Feds could limit water flow to Arizona, other western states

Concern focuses on continually falling water level in Lake Powell, a reservoir that supplies millions with water and hydroelectricity.

Updated: April 19, 2022 - 11:33pm

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The federal agency that regulates water in Lake Powell warns that it may have to limit downstream water flow, affecting drinking water in Arizona and other western states.

Tanya Trujillo, Assistant Secretary for Water and Science for the U.S. Department of the Interior, wrote governors’ offices of seven states about the continually falling water level in Lake Powell.

The reservoir is one along the Colorado River Basin and supplies millions with not only a source of freshwater but also electricity from the hydroelectric plant at the Glen Canyon dam. Currently, water levels sit at 3,522’ mean sea level (msl) but continue to fall, according to U.S. Bureau of Reclamation data.

Should the water level drop below 3,490 feet msl, Trujillo warned the governors that the shortage would affect both water flow downriver and power generation at the large power facility.

“In such circumstances, Glen Canyon Dam facilities face unprecedented operational reliability challenges, water users in the Basin face increased uncertainty, downstream resources could be impacted, the western electrical grid would experience uncertain risk and instability, and water and power supplies to the West and Southwestern United States would be subject to increased operational uncertainty,” she said in her April 8 letter.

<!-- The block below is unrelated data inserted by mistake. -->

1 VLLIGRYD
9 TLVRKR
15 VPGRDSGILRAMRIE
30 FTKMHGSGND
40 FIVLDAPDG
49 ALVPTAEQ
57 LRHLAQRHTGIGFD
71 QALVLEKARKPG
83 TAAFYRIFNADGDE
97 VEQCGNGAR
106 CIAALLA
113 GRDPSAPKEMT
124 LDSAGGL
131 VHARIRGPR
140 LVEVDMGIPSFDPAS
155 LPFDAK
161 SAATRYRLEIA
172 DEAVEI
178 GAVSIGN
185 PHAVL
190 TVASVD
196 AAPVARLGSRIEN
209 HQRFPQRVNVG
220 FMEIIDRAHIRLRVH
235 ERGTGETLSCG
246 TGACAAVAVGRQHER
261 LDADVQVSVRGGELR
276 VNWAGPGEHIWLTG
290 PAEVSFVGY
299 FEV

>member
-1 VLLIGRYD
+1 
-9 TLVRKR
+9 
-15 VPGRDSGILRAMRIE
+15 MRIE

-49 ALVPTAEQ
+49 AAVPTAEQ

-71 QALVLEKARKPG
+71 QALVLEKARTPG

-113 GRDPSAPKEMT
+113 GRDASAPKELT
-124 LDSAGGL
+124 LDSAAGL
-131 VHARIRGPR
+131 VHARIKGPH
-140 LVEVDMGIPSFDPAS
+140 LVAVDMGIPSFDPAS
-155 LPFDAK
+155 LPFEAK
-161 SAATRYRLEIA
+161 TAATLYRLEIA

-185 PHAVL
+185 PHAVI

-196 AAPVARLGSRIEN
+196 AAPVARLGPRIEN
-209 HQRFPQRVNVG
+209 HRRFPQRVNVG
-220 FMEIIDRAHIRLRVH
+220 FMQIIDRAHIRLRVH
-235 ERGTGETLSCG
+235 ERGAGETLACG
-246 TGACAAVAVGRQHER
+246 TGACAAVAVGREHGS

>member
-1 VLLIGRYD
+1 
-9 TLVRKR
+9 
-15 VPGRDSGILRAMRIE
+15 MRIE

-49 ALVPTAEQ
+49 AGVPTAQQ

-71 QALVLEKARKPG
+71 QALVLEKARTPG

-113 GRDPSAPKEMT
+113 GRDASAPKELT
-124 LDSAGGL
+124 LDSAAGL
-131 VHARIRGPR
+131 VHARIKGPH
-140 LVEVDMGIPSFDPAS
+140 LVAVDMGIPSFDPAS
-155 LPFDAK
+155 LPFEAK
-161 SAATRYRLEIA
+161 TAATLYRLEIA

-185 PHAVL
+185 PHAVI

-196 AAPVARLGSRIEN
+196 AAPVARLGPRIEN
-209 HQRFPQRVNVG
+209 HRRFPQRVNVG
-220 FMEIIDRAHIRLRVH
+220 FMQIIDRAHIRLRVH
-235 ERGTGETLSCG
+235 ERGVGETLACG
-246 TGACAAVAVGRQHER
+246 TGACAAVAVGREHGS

She added that a nearby Arizona city and part of the Navajo Nation would lose drinking water should Lake Powell’s water level be allowed to fall below the threshold.

“In addition, should Lake Powell decline further below elevation 3490 feet, we have recently confirmed that essential drinking water infrastructure supplying the City of Page, Arizona and the LeChee Chapter of the Navajo Nation could not function," she wrote.

The solution, Trujillo said, would be to pre-emptively limit the amount of water released downstream. She suggests in the letter that the agency reduce downstream water to 7 million acre-feet, representing a nearly 7% reduction in the “water year” that ends in September.

Tom Buschatzke, Director of Arizona’s Department of Water Resources, told 12News that the state’s residents are “going to have to learn to live with less water."

In addition to Arizona, Trujillo sent the letter to governors in California, Colorado, New Mexico, Nevada, Utah and Wyoming. The states, along with authorities in Mexico, have until April 22 to respond to the request.